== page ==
PHILADELPHIA—The Pew Charitable Trusts announced today that it has awarded more than $800,000 in grants to 14 Philadelphia-area nonprofits serving two groups of residents who have been disproportionately affected by COVID-19: survivors of domestic violence and low-income older adults.
“Even under normal circumstances, domestic violence survivors and low-income older adults struggle to obtain the services they need, and the social isolation of the pandemic has only increased their vulnerability,” said Kristin Romens, project director of the Pew Fund for Health and Human Services in Philadelphia (Pew Fund). “With these grants, Pew will help to ensure that these residents receive the critical services they need at a very challenging time.”
The Pew Fund supports nonprofits that provide effective services to enhance the health and stability of individuals and families in Philadelphia, Bucks, Chester, Delaware, and Montgomery counties. The newest grants, which build on Pew’s commitment to help human services organizations address the pandemic’s immediate and longer-term impacts on area residents, include $250,000 over two years to Women Against Abuse to assist with the significant rise in personal safety issues for domestic violence survivors and their families.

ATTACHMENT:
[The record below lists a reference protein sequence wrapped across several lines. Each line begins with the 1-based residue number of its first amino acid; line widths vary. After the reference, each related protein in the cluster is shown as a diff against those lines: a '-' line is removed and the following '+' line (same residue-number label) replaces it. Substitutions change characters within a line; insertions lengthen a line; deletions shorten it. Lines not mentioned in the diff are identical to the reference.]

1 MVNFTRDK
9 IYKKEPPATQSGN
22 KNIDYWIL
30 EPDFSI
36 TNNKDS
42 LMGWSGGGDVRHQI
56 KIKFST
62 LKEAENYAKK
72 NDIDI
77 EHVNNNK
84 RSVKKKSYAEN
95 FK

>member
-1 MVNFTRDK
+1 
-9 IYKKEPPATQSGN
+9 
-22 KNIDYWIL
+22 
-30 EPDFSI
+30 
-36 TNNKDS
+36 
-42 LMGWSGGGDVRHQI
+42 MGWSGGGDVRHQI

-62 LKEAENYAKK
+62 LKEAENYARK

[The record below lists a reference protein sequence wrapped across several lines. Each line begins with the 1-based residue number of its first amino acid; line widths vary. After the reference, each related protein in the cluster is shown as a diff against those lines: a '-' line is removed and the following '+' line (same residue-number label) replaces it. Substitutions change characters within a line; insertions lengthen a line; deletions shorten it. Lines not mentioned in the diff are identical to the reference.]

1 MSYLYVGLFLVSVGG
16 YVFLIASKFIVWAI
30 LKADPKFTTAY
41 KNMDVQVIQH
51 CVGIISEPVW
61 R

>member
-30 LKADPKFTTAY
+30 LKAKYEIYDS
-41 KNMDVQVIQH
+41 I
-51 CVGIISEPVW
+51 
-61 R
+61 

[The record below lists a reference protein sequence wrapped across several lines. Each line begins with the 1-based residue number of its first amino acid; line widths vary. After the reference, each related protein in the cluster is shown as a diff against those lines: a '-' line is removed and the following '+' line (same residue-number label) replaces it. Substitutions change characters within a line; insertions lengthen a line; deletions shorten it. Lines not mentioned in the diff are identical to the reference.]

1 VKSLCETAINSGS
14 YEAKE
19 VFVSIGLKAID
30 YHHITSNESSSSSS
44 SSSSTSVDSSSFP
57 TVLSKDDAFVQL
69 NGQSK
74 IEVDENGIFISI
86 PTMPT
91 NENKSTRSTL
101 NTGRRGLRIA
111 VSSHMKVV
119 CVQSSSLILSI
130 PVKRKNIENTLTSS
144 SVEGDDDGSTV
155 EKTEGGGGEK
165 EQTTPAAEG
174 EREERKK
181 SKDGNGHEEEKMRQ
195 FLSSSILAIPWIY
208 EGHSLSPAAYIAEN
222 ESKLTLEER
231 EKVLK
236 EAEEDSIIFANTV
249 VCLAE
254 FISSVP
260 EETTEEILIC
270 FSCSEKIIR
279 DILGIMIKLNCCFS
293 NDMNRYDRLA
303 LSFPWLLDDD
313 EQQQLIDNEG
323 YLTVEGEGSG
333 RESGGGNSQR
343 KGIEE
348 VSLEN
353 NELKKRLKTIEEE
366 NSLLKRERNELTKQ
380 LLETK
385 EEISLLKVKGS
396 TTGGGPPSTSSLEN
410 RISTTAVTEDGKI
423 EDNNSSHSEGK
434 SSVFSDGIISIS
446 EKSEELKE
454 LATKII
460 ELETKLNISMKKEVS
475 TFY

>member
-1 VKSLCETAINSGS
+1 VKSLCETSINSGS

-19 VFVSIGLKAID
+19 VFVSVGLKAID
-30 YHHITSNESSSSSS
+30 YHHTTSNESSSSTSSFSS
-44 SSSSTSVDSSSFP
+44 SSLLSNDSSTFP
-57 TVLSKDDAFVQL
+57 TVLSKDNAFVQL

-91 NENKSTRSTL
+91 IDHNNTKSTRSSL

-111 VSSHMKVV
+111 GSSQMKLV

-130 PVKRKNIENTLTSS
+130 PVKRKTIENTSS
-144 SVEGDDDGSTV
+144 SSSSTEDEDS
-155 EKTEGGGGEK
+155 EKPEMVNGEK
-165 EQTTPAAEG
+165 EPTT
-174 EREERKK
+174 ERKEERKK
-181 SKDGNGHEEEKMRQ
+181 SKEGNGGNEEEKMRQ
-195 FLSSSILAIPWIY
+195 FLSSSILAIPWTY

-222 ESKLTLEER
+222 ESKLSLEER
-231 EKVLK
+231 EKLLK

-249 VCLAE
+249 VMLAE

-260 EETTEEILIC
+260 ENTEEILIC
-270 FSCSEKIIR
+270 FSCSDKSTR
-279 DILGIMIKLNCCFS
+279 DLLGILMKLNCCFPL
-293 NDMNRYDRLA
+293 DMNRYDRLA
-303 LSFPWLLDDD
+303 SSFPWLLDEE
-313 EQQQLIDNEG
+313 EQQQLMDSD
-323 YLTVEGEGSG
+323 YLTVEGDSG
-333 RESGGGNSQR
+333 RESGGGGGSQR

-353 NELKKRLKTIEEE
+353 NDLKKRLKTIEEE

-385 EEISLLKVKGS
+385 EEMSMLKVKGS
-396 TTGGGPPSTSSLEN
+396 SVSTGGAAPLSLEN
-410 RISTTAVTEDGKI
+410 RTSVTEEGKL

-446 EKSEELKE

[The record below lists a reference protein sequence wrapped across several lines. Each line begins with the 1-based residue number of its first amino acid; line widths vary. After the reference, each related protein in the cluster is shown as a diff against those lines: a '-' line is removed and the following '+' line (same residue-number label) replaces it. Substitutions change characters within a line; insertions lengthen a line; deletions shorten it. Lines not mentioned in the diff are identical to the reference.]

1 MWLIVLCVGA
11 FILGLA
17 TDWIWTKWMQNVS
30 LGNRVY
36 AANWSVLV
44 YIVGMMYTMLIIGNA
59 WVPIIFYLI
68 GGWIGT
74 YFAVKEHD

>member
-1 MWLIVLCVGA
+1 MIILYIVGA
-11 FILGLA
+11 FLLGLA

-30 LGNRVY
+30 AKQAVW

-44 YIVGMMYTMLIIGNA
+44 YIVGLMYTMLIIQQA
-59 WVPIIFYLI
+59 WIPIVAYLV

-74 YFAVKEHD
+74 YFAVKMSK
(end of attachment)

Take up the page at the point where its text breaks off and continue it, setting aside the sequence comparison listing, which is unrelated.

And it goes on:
The other awards will provide an additional year of support to 13 current Pew Fund grantees serving low-income older adults in the region. The funds will help the organizations adjust their programs so that they can continue to assist individuals with daily living needs, access to healthy food, and socialization while ensuring the safety of clients, staff, and volunteers.
Below is a complete list of the Pew Fund’s September 2020 grants. For more information on the Pew Fund and Pew’s support for the Philadelphia region, click here.
Grant to expand outreach and support for domestic violence survivors during and after the pandemic:
Women Against Abuse—$250,000
Additional support to current grantees serving low-income older adults to help meet critical needs during the pandemic:
Benefits Data Trust—$51,000
Pennsylvania Health Law Project—$40,000
Central Behavioral Health—$38,000